Everything Is Ugly

I mentioned in my last post that finding clothing is hard. I’ve always had a distinct sense of style (nearly all of my clothes are black, white, or red; I like close-fitting more than flowy or loose; I like something dramatic like diagonal cuts, metal buttons, or bold prints), so it’s not like I’m going to the store thinking “I would like a new pair of pants. Let’s see what’s on offer.”

Back when I was a size 20/22, there were only a few stores I could shop at – Lane Bryant, Torrid, Universal Standard, Ashley Stewart. When you’re a larger person, finding clothes that fit can be tricky, since fat tends to spread itself unevenly around a body, so each configuration is unique. When I went clothes shopping, it was always a treasure hunt: where in this conglomeration of clothes was something that fit? Once that was narrowed down, it was a matter of choosing the thing I liked most or, more often, the thing I hated least.

Only now that I am an easier-to-fit size do I realize how ugly most clothing is.

Part of that judgment is a hatred of “fast fashion,” mostly sold in stores that cater to younger people who have both a limited budget and a desire to keep up with trends. The fabrics are usually thin and cheap, the construction is shoddy, and the colors are often offensive. Bile green? Really?

At the other end of the spectrum are the higher-end mall clothing stores also targeted at younger people, but in a much higher income bracket. In these stores, the clothes all look alike, change very little from season to season (the waistband gets marginally higher or lower, the leg length or circumference changes a bit, the plaid patterns vary) but the clothes are outrageously priced and the stores surround themselves with a nimbus of fragrance that makes them impossible to approach. The people who shop at those stores tend to conform with the norms of their social set so much that they look like flocks of birds feeding, running, flying in unison.

If one is older, there are other stores at the mall, and most of them carry clothes that remind me of stuff my mother would wear. My mother who’s 80 years old. And has great-grandchildren. Not that my mother has terrible taste, but her clothes tend to run toward the strictly practical. I’m all for a clog or a hiking boot in their place, but they’re not my go-to.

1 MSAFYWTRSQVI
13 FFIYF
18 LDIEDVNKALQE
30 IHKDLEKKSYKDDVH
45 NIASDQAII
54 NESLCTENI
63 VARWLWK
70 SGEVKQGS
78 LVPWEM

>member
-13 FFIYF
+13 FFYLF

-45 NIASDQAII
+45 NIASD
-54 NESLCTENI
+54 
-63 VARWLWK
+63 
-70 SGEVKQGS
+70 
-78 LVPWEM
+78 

This proliferation of clothes I would never wear is something I didn’t expect back when my options were more limited. It’s like being vegan at a crappy restaurant where your only choice is the french fries and not realizing that all the food sucks.

One of my (many) ex-husbands told me once that I’d be happier if I lowered my standards, but I think he formulated that idea incorrectly. If my standards were already lower, I would probably be happier with the choices I have. The problem is that since I have high standards, lowering them wouldn’t make me happier. It would mean that I’d have more options, plus a lifetime of self loathing from knowing I can do better.

I don’t want that. All I want is the perfect pair of pants. I know it’s out there.

Set the Bar High

In 2001 when my third marriage was ending, I had a conversation with my soon-to-be-ex where he told me “You know, you would be much happier if you would just lower your standards.” At the time he said it, I couldn’t even formulate a reaction to it. I didn’t laugh or get angry or give him a lecture, and it took me hours to puzzle out how I felt about it.

I left my third husband for the man who was to become my fourth husband. We’d been married less than a year before it became evident that we had both been looking for very different things in a relationship. All three of my husbands to this point had been looking for the same thing: they all seemed to be looking to find their place in life, and then to just coast. Once they’d found a job and a wife, they’d never have to pick up a book or form an opinion.

Today is the epitome of why I left my first, second and third husbands. I went racing out of the house because I was out of yeast. Yesterday, I had used up the last of it making bread to eat with the big salad I’d made for dinner, and today, I’d intended to make pizza dough for dinner. But I’d forgotten yeast when I went to the store this morning. I ended up rushing to the store because I had to get the dough started before I picked up my daughter from her private school to take her to orchestra practice. Her concert is next week, and this is her last practice before the concert.

In the middle of my freaking out because I was going to be late picking up my kid, or not going to get dinner done on time, or in some other way fail, I had to stop myself and realize that no matter what, I was doing fine. My kid goes to a great school. She plays viola in a youth orchestra, and every time she practices, she wants me to hear her play because she’s so proud of herself. I race around looking for ingredients because every day, I make my family real food out of plants and grains and seeds, rather than opening some cardboard boxes and microwaving them.

I’m not going to pretend my life is perfect, but a large part of that is what I was born with. I’m what my therapist calls “constitutionally sensitive.” But I can tell you that the life that I have is far, far better than the life I would have had if I had lowered my standards. Now that I think about it, I laugh at the very thought. No one should ever lower their standards. Ever.